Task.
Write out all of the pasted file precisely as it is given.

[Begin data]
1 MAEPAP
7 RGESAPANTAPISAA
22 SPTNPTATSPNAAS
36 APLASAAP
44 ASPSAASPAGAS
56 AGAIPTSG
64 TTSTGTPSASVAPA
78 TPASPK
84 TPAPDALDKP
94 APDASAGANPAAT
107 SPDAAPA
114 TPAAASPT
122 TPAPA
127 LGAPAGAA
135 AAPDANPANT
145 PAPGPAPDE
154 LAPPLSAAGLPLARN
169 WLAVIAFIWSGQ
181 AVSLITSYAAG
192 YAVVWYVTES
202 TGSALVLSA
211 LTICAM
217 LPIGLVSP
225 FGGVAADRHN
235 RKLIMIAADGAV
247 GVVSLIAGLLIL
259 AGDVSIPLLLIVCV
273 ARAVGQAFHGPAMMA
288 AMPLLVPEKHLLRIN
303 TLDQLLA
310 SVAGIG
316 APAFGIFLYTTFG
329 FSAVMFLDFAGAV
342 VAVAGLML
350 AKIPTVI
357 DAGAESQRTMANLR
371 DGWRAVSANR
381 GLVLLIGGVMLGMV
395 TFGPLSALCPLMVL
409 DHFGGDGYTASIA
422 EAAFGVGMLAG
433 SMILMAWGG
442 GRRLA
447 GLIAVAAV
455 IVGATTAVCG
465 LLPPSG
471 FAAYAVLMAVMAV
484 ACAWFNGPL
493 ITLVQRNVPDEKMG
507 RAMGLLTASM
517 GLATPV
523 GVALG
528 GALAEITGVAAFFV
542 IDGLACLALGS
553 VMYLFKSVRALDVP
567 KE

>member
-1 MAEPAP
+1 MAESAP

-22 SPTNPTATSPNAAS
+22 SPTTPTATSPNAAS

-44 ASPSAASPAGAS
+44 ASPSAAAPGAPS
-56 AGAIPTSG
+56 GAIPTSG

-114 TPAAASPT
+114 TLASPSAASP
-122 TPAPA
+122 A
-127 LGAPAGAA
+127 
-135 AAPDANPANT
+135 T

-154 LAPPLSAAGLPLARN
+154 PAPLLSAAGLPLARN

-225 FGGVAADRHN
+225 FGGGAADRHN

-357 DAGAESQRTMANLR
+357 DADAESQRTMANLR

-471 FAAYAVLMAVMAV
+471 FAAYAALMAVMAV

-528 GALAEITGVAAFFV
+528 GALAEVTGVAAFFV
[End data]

1 MAEPAP
7 RGESAPANTAPISAA
22 SPTNPTATSPNAAS
36 APLASAAP
44 ASPSAASPAGAS
56 AGAIPTSG
64 TTSTGTPSASVAPA
78 TPASPK
84 TPAPDALDKP
94 APDASAGANPAAT
107 SPDAAPA
114 TPAAASPT
122 TPAPA
127 LGAPAGAA
135 AAPDANPANT
145 PAPGPAPDE
154 LAPPLSAAGLPLARN
169 WLAVIAFIWSGQ
181 AVSLITSYAAG
192 YAVVWYVTES
202 TGSALVLSA
211 LTICAM
217 LPIGLVSP
225 FGGVAADRHN
235 RKLIMIAADGAV
247 GVVSLIAGLLIL
259 AGDVSIPLLLIVCV
273 ARAVGQAFHGPAMMA
288 AMPLLVPEKHLLRIN
303 TLDQLLA
310 SVAGIG
316 APAFGIFLYTTFG
329 FSAVMFLDFAGAV
342 VAVAGLML
350 AKIPTVI
357 DAGAESQRTMANLR
371 DGWRAVSANR
381 GLVLLIGGVMLGMV
395 TFGPLSALCPLMVL
409 DHFGGDGYTASIA
422 EAAFGVGMLAG
433 SMILMAWGG
442 GRRLA
447 GLIAVAAV
455 IVGATTAVCG
465 LLPPSG
471 FAAYAVLMAVMAV
484 ACAWFNGPL
493 ITLVQRNVPDEKMG
507 RAMGLLTASM
517 GLATPV
523 GVALG
528 GALAEITGVAAFFV
542 IDGLACLALGS
553 VMYLFKSVRALDVP
567 KE

>member
-1 MAEPAP
+1 MAESAP

-22 SPTNPTATSPNAAS
+22 SPTTPTATSPNAAS

-44 ASPSAASPAGAS
+44 ASPSAAAPGAPS
-56 AGAIPTSG
+56 GAIPTSG

-114 TPAAASPT
+114 TLASPSAASP
-122 TPAPA
+122 A
-127 LGAPAGAA
+127 
-135 AAPDANPANT
+135 T

-154 LAPPLSAAGLPLARN
+154 PAPLLSAAGLPLARN

-225 FGGVAADRHN
+225 FGGGAADRHN

-357 DAGAESQRTMANLR
+357 DADAESQRTMANLR

-471 FAAYAVLMAVMAV
+471 FAAYAALMAVMAV

-528 GALAEITGVAAFFV
+528 GALAEVTGVAAFFV